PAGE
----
Brain tumor. The light grey oval mass right in the middle of her head.

Brain tumor.

Seriously? What the heck? How does that happen?

A brain tumor? In DOP? We came in for double vision. How did we jump to brain tumor?

Big sigh, Nathan. Big, big sigh.

After a moment, I called Brandy and broke the news. “You need to come down here. Now. Our daughter has a brain tumor. She’s not leaving the hospital.”

Brandy made arrangements for our other kids and headed over. After walking up to ICU from Radiology (all the nurses were ready to receive this new patient with a brain tumor and were surprised she just walked right in!), I sat DOP down on her bed and explained the situation. She just smiled and said she would be okay.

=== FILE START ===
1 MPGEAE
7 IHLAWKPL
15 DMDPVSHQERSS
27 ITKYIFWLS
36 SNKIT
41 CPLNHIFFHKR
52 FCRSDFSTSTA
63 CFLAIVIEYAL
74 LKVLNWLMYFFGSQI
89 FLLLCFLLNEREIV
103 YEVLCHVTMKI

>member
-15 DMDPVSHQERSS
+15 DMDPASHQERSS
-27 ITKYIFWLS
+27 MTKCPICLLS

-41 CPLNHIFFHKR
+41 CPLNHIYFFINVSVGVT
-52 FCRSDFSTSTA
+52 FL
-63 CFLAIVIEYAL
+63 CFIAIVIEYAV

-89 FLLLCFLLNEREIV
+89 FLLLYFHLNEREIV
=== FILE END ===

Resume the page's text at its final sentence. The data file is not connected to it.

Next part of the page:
Well, SHE might be okay….but me? I’m about to lose it completely!

While Brandy was on her way to the hospital, she received a call from the original pediatrician that ordered the MRI. He was already aware of everything and as he talked to her, he began to cry. It was a very welcome gesture for him to call and see if we were okay.

While waiting for the ICU doctors to come and explain what was going on, DOP just wanted her donut. Typical.

I stayed the night with DOP while Brandy took care of the home front. It was a little surreal at first. I mean…she looked fine! Aside from her seeing double (which didn’t seem so problematic anymore), she looked great! She walked into ICU on her own and smiled at people as she went.

She has a brain tumor?

Light grey circle in the middle of her brain. About 2" wide.

Light grey circle in the middle of her brain. About 2″ wide.

Yep. My daughter has a brain tumor the size and shape of a kiwi fruit.

It was one of the longest nights of my life.

Part two in a bit….